What’s it like to be a Software Developer in the Government Communication Service?

young man standing in from og the black door at number 10
James Reaver

When I graduated, all I wanted was to help the government with its communication efforts, which are some of the most exciting in this sector. This is why I joined GCS.

Over the last two years, I’ve been writing software on a number of projects that support the work my colleagues do every day. From aggregating and visualising geographical data, to monitoring articles and generating trend reports, to building platforms that streamline our internal processes, the work has been extremely diverse. I even published open-source pieces of software that solve problems like load testing and website authentication.

We dedicate a lot of our attention to two aspects of a programmer’s job: accessibility — the ability for people of any means to use our services — and scalability, which allows us to manage large and unexpected numbers of users and data.

A dynamic workplace, which moves at a constant pace

The workplace does not lack its challenges. Working in central government during the Brexit and Coronavirus months has proven to be the greatest test for my ability to respond to change. Priorities may get reshuffled, and requirements must adapt. It is key to work in iterations to ensure products and services add value even when they do not get to their final stage. With this in place, stress becomes manageable and the work varied and exciting.

In many ways the team resembles that of a startup. We are small but ambitious in our desire to innovate. Sometimes, to accomplish this effectively, we have to go the extra mile in understanding our users’ needs and provide them with a workable, accessible solution, not simply a piece of code or an algorithm. You’re not just a programmer, you’re a solution architect, a user interface designer, a product owner, a service tester.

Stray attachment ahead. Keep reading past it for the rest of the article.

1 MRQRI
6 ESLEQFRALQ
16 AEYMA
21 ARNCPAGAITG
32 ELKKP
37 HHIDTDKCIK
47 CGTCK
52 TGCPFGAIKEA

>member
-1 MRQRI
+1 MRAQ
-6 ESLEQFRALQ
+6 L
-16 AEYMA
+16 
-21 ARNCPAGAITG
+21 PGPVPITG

People embody the values we strive to represent

An extraordinary aspect of the job is the environment of which you are a part. Every team I’ve come in contact with is full of incredible people, talented communicators who are open, unreserved and collaborative. Every colleague is friendly, thankful and highly respectful. Together, they make the Cabinet Office values of respect, trust and collaboration come to life.

The opportunities for personal development and growth are as many as you are willing and able to grab. Over the months I participated in professional training, volunteering initiatives and development conferences, and I was given several chances to take ownership of projects and pioneer ideas and technologies that required me to learn and expand my technical and communication skills.

These are some of the aspects that make the Government Communication Service a unique place to be. Whether you are a communicator, an analyst, a content designer, or an engineer, the mix of people you find, the set of values you uphold, and the feeling of contributing to end-goals that extend beyond your organisation are what make it so rewarding, and they are the reasons why I will always remember my time here.